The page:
VERSION CONTROL SOFTWAREVersion control software automatically recognizes new versions of documents as they are entered into the system and assigns the next available version number while automatically archiving edits. Basic file version control allows users or system administrators to establish if they want an electronic file to be “versioned.” Upon saving of the file, a copy is made and either given an updated name or is provided with an additional designation signifying the version number or level. Finding previous versions means either looking in the file’s parent folder or using a search capability utilizing an internal index.
Manage your document review process by creating, maintaining and managing multiple versions of a document
Ensure only the most current versions of files are being used
Utilize major and minor version control policies
Implant appropriate retention policies around document/ drawing versions
Maintain historical metadata so you can access a snapshot in time, as well as the complete document history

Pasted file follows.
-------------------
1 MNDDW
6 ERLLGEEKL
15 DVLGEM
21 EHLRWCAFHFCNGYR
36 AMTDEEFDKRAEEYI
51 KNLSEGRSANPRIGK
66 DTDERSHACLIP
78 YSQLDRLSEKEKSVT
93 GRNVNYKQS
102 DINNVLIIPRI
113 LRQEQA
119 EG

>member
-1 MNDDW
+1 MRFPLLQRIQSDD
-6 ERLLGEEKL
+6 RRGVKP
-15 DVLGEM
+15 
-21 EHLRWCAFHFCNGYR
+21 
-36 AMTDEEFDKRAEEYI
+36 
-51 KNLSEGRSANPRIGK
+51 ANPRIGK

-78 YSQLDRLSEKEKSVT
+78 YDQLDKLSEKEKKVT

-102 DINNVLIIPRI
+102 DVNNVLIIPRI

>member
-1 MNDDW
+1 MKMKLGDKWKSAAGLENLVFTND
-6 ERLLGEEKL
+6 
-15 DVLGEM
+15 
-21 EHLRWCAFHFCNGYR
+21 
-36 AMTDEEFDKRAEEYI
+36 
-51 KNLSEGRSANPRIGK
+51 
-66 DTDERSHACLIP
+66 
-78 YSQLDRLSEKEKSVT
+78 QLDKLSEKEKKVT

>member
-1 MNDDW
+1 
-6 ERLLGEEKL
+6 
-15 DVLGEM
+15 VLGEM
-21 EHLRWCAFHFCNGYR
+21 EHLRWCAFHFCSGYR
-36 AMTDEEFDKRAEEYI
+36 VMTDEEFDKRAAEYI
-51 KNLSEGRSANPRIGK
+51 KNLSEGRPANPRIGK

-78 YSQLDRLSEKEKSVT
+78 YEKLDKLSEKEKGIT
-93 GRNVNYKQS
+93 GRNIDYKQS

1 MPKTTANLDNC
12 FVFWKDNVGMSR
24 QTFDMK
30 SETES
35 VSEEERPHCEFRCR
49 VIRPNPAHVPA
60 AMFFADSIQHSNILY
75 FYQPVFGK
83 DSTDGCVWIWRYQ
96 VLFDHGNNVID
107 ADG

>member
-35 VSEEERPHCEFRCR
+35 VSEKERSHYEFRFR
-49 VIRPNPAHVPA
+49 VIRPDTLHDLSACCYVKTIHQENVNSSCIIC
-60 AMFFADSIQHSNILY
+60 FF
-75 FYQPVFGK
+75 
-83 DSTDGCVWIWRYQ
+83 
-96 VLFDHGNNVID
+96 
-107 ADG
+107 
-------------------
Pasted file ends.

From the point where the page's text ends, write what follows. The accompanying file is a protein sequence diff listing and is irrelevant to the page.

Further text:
Establish any version extension character and any versioning scheme
Easy access to back revisions by permissioned users
Version Control: What's Old Is New Whitepaper
Version control software is neither a new concept nor new functionality. The explosion in content of all types, including email, text, and web communications, however, is putting more importance on this standard capability, while new technologies are assisting users in keeping the right number of versions for the optimum amount of time. The use of document versioning is certainly not new and its impact on the efficiency and speed of workflows differs greatly.
Document Versioning: What’s Old is New
As the number of document versioning has escalated we have seen an ironic shift, the move to reducing the number of versions saved and kept. Many workflows are document-centric, so passing and document versioning are important steps in the process. Between historical recording, requirements for management analysis, and general regulatory compliance, keeping many (and often all) versions of documents has become commonplace.